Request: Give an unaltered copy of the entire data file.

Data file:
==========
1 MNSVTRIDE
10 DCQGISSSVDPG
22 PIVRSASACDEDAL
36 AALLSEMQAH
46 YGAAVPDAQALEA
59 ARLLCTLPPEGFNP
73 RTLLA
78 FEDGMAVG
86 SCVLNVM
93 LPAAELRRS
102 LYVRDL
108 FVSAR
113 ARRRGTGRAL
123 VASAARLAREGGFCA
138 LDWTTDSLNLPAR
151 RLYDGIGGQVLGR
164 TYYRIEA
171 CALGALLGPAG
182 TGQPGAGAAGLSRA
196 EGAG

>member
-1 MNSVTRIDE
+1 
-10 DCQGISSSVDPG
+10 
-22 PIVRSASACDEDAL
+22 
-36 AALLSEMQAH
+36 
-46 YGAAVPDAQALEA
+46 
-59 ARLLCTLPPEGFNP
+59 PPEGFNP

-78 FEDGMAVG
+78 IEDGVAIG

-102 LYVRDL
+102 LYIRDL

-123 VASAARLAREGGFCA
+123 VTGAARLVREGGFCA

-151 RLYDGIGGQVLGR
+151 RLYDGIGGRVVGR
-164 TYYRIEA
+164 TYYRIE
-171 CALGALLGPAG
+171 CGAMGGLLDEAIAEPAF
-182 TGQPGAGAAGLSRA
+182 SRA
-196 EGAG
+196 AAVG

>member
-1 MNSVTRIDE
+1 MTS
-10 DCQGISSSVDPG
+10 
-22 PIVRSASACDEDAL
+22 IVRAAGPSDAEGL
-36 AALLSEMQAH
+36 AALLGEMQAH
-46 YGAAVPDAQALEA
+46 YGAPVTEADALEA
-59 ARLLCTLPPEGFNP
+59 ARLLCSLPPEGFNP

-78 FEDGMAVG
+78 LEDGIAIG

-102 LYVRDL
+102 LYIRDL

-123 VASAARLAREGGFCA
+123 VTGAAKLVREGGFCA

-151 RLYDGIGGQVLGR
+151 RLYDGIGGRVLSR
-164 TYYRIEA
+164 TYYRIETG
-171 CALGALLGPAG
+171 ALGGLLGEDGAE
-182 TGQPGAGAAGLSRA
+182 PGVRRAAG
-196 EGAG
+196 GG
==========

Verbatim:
1 MNSVTRIDE
10 DCQGISSSVDPG
22 PIVRSASACDEDAL
36 AALLSEMQAH
46 YGAAVPDAQALEA
59 ARLLCTLPPEGFNP
73 RTLLA
78 FEDGMAVG
86 SCVLNVM
93 LPAAELRRS
102 LYVRDL
108 FVSAR
113 ARRRGTGRAL
123 VASAARLAREGGFCA
138 LDWTTDSLNLPAR
151 RLYDGIGGQVLGR
164 TYYRIEA
171 CALGALLGPAG
182 TGQPGAGAAGLSRA
196 EGAG

>member
-1 MNSVTRIDE
+1 
-10 DCQGISSSVDPG
+10 
-22 PIVRSASACDEDAL
+22 
-36 AALLSEMQAH
+36 
-46 YGAAVPDAQALEA
+46 
-59 ARLLCTLPPEGFNP
+59 PPEGFNP

-78 FEDGMAVG
+78 IEDGVAIG

-102 LYVRDL
+102 LYIRDL

-123 VASAARLAREGGFCA
+123 VTGAARLVREGGFCA

-151 RLYDGIGGQVLGR
+151 RLYDGIGGRVVGR
-164 TYYRIEA
+164 TYYRIE
-171 CALGALLGPAG
+171 CGAMGGLLDEAIAEPAF
-182 TGQPGAGAAGLSRA
+182 SRA
-196 EGAG
+196 AAVG

>member
-1 MNSVTRIDE
+1 MTS
-10 DCQGISSSVDPG
+10 
-22 PIVRSASACDEDAL
+22 IVRAAGPSDAEGL
-36 AALLSEMQAH
+36 AALLGEMQAH
-46 YGAAVPDAQALEA
+46 YGAPVTEADALEA
-59 ARLLCTLPPEGFNP
+59 ARLLCSLPPEGFNP

-78 FEDGMAVG
+78 LEDGIAIG

-102 LYVRDL
+102 LYIRDL

-123 VASAARLAREGGFCA
+123 VTGAAKLVREGGFCA

-151 RLYDGIGGQVLGR
+151 RLYDGIGGRVLSR
-164 TYYRIEA
+164 TYYRIETG
-171 CALGALLGPAG
+171 ALGGLLGEDGAE
-182 TGQPGAGAAGLSRA
+182 PGVRRAAG
-196 EGAG
+196 GG